In addition, the Indian Coast Guard and Navy have also deployed ships and helicopters for search and rescue operations.
Covid vaccines suspended, patients evacuated
The cyclone comes as India battles a devastating second wave of Covid-19, with millions infected across the country in the past month and hospitals running out of oxygen and medicine. Thousands are dying every day.
Vaccinations have been suspended across Gujarat for Monday and Tuesday, and the state’s chief minister, Vijay Rupani, has asked officials to ensure electricity supplies to Covid-19 hospitals and other medical facilities are not disrupted and the supply of oxygen is maintained, the state government said, according to Reuters.
“The state government is completely ready to deal with the Tauktae cyclone,” Rupani said Monday. “People in 655 villages have been identified across 17 districts for evacuation. More than 100,000 people have been evacuated.”
Rupani urged Gujarat residents to “remain indoors considering the possibility of heavy rains along with cyclone in the state.”
In Mumbai, 580 Covid patients from “jumbo centers” — the city’s makeshift coronavirus care centers — were shifted to various hospitals ahead of the storm on Friday and Saturday, a statement from the city’s municipal corporation said.
The state government said it has also “taken adequate precautions to ensure continuous electricity and oxygen supply to hospitals.”
On Saturday, Indian Prime Minister Narendra Modi directed senior officials to “ensure special preparedness on Covid management in hospitals, vaccine cold chain and other medical facilities on power back up and storage of essential medicines and to plan for unhindered movement of oxygen tankers,” according to a statement.
After making landfall, the cyclone is expected to lose some of its wind strength, CNN meteorologist Sater said. But heavy rainfall is still expected to continue to move into the high terrain of northern India.
CNN’s Gene Norman, Swati Gupta, Akanksha Sharma, Manveena Suri and Derek Van Dam contributed reporting.
‘Money, Explained’ and more of what you need this weekend
All right, yes, I also like having it.’Money, Explained’Get-rich-quick schemes. Swindlers. Chasing the American dream. Money — and how we need it, don’t have it and maybe could get it — is never far from the mind.Netflix made note of that and has blessed us with this new docuseries.”We spend it, borrow it and save…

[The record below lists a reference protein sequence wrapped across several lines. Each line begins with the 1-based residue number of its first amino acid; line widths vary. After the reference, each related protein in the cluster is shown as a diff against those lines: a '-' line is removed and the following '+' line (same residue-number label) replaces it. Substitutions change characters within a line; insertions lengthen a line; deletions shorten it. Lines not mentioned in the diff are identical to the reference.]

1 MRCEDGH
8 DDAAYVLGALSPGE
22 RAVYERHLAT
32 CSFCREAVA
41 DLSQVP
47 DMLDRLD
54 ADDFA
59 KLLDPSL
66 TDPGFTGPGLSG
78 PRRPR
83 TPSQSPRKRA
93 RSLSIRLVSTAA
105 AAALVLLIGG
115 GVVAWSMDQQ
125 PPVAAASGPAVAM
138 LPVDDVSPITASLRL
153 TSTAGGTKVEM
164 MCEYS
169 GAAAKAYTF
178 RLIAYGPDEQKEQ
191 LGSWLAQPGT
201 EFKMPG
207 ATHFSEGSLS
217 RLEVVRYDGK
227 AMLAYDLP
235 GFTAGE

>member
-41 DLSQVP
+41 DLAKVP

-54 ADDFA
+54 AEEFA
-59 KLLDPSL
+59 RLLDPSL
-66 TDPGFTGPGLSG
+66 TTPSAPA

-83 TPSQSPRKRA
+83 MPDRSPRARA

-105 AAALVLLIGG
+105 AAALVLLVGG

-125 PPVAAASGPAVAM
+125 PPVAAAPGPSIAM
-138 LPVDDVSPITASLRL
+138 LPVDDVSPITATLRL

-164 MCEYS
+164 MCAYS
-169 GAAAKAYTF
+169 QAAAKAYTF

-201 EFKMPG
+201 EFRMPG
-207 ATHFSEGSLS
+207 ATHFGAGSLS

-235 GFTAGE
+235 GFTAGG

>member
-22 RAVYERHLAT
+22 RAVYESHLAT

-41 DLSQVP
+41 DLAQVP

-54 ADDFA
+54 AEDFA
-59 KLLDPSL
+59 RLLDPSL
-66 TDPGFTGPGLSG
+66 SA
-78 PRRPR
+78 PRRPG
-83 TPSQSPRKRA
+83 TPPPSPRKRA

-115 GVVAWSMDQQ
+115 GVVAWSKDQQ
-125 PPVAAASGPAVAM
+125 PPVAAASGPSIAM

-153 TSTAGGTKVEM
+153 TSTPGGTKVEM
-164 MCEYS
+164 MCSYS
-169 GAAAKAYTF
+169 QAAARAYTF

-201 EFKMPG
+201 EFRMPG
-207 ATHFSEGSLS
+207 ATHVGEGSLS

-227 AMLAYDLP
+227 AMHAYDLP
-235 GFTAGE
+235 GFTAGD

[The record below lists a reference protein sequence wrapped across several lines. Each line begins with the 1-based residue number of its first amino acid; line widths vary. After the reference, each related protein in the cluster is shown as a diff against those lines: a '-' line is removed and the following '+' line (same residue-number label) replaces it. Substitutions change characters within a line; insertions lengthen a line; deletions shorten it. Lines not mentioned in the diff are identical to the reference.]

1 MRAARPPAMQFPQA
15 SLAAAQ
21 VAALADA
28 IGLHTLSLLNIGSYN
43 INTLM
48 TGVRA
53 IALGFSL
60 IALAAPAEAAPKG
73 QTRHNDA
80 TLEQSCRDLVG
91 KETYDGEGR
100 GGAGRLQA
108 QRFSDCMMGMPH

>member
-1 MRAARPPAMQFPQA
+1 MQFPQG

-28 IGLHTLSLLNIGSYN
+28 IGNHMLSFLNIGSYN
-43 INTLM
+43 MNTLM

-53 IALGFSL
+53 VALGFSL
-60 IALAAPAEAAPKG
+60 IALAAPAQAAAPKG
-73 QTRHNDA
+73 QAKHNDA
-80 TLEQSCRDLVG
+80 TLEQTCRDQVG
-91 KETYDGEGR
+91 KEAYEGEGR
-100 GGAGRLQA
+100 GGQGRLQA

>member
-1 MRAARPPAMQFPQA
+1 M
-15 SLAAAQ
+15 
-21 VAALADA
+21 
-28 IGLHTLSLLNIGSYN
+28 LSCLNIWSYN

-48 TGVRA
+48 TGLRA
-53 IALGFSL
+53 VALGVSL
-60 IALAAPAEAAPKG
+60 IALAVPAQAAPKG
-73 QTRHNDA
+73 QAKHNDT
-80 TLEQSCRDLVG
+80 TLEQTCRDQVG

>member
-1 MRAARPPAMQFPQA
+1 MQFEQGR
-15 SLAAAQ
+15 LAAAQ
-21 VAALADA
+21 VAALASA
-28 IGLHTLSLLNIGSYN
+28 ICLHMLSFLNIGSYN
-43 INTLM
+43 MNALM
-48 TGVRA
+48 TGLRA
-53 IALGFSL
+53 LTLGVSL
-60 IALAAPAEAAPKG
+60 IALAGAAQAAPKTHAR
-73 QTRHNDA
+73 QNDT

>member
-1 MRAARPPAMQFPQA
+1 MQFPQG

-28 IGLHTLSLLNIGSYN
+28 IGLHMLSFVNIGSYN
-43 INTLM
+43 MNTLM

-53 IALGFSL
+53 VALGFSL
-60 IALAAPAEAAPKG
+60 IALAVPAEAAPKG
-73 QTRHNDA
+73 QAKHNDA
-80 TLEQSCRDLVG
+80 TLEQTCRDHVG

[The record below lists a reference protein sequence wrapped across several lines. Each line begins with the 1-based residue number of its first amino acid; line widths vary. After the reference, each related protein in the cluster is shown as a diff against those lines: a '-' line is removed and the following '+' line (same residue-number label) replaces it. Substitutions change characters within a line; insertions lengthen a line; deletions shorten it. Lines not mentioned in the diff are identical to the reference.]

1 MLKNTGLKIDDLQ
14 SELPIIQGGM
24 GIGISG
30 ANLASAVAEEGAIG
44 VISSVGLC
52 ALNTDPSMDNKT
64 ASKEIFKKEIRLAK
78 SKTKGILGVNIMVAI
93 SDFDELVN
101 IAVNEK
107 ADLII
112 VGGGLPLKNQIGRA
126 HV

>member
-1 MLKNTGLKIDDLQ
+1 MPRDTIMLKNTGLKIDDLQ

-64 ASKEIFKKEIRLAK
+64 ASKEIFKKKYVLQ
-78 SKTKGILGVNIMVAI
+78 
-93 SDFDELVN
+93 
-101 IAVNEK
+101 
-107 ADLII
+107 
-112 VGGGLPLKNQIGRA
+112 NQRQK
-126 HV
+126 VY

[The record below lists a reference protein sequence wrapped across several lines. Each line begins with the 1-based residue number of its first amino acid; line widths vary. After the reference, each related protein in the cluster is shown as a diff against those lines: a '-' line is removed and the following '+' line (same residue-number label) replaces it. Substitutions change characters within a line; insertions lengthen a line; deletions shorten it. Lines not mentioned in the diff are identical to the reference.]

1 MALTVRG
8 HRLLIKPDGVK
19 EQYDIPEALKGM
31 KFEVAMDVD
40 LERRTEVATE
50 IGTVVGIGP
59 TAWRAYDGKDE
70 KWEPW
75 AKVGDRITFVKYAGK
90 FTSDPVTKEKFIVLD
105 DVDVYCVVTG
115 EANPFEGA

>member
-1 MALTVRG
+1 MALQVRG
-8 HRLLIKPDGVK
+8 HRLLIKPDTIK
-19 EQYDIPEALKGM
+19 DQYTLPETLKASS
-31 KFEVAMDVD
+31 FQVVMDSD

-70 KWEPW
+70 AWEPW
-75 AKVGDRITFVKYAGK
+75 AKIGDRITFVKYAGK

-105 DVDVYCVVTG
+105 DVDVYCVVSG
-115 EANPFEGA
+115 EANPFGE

All right, yes, I also like having it.
Netflix made note of that and has blessed us with this new docuseries.
Mo’ money, mo’ problems? I am personally willing to risk it.
The series currently is streaming.
‘The Underground Railroad’
Academy Award-winner Barry Jenkins has adapted a Pulitzer Prize-winning novel by Colson Whitehead into a new limited series.
But there is a twist.
The series starts streaming Friday on Amazon Prime.
He was one of the first international superstars of fashion and now, more than 30 years after his death, he’s getting the biopic treatment.
The limited series starts streaming on Netflix Friday.
Two things to listen to:
“Daddy’s Home” is the sixth and latest album from the artist known as St. Vincent.
It’s inspired by her father’s decade-long stint in prison for a white-collar financial crime.
The new album drops Friday.
If you ever have been to a J. Cole concert, you know that the rapper has a tendency to perform all the tracks from his current album.
As of Friday, he will have some new material.
The North Carolina native is releasing his latest studio project, “The Off-Season.”
Can’t wait for the next tour.
One thing to talk about:
The ripples of the #MeToo movement still are being felt.
Franco has denied claims that he was inappropriate and sexually exploitative with multiple women over the years.
But Rogen’s stance is a reminder that Hollywood takes claims seriously.
Something to sip on
Can we get to the next season of “The Real Housewives of Atlanta” already?!
Here’s the deal: Businessman Simon Guobadia and his wife, Falynn, were introduced on the Bravo reality series this season — with her being listed as Williams’ “friend” in their first scenes.
“What we have is what we wish every single one of you out there — happiness. So when I asked … she said yes,” Guobadia now has said of his relationship with Williams.
For the record, Williams said their relationship began a month ago.
Yes, you read that correctly.
It’s unclear as to whether the Guobadias are legally divorced yet, but either way it all adds up to some possible not-to-miss content for Season 14.
“Real Housewives” maestro Andy Cohen is somewhere smiling so hard right now.